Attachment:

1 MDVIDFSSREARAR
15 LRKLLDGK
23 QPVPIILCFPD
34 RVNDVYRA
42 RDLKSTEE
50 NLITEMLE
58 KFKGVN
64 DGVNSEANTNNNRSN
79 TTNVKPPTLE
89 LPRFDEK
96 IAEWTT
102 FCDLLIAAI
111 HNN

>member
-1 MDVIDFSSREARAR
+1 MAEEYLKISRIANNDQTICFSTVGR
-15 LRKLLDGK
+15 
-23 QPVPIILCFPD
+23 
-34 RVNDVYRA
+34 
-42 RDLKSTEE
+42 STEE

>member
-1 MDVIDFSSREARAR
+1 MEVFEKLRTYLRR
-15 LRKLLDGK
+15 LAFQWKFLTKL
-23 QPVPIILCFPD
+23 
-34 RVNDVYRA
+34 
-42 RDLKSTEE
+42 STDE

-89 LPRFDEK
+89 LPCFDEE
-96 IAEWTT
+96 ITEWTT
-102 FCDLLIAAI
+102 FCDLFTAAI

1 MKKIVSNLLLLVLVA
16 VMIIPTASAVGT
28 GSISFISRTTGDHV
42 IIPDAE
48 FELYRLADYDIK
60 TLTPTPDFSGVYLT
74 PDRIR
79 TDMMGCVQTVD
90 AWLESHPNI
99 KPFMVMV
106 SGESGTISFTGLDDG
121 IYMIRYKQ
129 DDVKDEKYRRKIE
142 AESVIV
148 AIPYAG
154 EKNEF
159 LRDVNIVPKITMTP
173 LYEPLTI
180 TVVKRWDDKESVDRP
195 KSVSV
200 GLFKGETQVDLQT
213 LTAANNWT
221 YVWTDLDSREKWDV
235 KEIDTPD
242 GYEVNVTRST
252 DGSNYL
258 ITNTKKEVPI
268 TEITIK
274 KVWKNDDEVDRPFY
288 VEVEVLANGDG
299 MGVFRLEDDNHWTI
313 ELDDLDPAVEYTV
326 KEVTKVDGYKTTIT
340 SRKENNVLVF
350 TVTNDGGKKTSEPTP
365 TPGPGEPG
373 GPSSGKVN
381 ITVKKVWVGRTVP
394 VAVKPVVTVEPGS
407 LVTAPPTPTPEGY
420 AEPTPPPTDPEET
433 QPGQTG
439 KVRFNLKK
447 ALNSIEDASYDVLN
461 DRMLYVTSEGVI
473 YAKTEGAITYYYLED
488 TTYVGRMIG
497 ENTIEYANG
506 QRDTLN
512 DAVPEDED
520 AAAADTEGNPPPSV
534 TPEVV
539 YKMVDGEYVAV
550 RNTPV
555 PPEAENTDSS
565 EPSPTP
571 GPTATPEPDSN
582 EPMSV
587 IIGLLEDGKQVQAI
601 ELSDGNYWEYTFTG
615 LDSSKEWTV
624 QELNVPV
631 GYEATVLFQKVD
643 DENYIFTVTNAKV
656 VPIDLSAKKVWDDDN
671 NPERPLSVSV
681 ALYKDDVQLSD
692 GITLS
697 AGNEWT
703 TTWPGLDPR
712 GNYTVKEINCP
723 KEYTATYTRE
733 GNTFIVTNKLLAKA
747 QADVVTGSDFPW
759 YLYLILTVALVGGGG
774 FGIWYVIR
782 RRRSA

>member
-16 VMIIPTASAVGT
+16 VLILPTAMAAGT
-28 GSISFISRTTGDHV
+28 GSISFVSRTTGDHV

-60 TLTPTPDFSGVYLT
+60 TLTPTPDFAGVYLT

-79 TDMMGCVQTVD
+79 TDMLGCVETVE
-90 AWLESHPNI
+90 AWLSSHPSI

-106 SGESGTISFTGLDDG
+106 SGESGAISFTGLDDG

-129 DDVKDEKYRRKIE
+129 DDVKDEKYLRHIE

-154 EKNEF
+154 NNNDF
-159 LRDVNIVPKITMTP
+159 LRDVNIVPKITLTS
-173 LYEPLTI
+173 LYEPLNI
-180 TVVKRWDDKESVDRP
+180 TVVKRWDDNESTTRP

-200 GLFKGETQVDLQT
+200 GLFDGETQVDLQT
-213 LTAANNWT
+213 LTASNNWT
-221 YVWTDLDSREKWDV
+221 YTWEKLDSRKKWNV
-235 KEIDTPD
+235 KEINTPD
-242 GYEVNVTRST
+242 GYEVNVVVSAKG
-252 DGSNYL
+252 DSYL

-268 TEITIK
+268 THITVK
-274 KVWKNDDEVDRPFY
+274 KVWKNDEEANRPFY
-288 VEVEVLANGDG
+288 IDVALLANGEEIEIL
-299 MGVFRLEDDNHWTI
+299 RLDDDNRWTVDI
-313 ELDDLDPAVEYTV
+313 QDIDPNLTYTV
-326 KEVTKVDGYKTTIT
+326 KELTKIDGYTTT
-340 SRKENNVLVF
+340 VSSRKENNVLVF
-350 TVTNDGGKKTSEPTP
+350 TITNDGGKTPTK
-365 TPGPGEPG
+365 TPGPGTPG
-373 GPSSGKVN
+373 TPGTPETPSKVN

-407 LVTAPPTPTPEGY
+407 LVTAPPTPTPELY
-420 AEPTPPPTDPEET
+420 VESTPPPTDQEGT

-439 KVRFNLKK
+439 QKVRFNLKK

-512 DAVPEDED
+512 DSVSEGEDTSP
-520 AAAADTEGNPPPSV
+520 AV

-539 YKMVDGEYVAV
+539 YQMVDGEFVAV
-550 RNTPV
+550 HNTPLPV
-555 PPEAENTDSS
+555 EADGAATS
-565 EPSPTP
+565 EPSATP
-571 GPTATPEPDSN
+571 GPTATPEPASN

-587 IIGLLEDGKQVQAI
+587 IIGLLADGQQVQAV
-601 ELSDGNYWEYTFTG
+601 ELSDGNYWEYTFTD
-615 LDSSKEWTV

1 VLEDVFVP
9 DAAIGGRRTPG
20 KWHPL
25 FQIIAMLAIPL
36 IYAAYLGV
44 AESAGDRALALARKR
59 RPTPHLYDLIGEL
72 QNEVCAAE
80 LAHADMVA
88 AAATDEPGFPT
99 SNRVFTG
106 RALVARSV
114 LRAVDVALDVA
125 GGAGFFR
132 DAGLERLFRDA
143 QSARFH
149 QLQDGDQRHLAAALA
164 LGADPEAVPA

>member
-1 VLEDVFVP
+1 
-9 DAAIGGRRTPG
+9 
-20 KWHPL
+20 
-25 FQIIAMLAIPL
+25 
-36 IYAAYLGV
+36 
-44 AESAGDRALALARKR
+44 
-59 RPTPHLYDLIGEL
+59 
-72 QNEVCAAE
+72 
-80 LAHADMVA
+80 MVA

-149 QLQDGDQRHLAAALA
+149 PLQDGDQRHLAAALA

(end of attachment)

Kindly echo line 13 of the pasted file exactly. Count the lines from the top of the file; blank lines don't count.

111 HNN